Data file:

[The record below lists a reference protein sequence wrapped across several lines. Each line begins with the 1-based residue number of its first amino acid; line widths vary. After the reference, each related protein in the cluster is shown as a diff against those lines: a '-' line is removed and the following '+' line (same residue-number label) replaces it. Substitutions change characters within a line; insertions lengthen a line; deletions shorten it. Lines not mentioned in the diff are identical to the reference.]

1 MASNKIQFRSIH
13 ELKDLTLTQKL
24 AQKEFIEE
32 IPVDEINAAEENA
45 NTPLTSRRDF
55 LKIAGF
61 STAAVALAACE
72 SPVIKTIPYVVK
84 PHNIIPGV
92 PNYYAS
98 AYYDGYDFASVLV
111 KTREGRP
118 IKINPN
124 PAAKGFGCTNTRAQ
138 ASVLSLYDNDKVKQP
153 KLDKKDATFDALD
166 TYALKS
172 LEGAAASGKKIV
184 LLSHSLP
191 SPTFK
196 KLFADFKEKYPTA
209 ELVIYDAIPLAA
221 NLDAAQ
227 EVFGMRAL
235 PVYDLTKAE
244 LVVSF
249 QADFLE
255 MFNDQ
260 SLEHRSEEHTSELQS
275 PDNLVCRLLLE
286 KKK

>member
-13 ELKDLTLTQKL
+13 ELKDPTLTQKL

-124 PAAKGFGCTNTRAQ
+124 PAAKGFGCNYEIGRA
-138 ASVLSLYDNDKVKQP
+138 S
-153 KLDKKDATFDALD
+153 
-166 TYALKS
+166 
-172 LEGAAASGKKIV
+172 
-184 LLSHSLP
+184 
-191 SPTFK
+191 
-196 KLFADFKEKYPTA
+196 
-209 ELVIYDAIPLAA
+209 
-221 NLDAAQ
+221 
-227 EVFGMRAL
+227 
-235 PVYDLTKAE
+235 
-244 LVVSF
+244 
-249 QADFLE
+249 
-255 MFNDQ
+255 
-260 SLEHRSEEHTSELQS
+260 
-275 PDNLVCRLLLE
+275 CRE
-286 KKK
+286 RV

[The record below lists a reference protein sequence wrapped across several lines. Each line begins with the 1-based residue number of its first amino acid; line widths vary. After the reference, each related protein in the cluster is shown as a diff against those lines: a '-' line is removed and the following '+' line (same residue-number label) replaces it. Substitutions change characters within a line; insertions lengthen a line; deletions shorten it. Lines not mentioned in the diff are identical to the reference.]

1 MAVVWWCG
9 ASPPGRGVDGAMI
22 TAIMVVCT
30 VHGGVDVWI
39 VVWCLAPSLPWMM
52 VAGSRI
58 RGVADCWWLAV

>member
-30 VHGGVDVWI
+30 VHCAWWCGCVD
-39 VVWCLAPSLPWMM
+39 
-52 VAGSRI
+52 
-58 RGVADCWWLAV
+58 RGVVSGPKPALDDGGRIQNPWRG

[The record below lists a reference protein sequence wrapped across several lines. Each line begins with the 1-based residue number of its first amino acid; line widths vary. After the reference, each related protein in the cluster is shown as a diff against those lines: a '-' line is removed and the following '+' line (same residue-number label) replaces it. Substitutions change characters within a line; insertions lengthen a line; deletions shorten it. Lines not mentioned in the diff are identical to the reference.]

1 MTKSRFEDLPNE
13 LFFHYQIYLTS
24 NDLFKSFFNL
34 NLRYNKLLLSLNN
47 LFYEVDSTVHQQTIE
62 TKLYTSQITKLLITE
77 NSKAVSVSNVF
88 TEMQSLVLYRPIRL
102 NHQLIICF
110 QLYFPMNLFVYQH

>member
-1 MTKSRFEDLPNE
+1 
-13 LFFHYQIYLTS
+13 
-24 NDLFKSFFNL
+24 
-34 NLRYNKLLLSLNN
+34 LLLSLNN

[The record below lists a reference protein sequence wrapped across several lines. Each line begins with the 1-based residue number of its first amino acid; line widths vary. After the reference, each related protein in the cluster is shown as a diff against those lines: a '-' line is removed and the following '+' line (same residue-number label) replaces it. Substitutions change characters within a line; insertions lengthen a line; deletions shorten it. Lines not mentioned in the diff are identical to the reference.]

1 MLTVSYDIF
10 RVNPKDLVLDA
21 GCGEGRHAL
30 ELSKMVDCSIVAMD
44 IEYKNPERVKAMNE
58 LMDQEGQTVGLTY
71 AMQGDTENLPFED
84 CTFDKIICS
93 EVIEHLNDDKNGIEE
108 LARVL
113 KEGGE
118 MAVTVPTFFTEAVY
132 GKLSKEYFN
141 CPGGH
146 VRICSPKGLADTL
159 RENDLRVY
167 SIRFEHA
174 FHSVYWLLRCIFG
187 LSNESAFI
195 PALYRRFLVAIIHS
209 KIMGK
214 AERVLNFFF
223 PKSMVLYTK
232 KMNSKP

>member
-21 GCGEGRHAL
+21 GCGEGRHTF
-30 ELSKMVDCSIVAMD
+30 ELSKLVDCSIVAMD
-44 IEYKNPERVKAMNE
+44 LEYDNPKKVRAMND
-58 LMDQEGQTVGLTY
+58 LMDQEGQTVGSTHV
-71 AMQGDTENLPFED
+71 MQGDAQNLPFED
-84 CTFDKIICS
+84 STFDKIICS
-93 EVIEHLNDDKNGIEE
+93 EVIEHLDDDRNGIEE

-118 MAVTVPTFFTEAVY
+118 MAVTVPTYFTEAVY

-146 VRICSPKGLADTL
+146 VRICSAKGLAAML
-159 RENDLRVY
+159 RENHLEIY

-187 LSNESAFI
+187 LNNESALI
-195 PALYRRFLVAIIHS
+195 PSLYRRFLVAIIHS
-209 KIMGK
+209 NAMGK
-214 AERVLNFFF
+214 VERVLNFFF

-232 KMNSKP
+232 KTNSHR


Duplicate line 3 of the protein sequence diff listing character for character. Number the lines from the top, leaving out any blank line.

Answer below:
13 ELKDLTLTQKL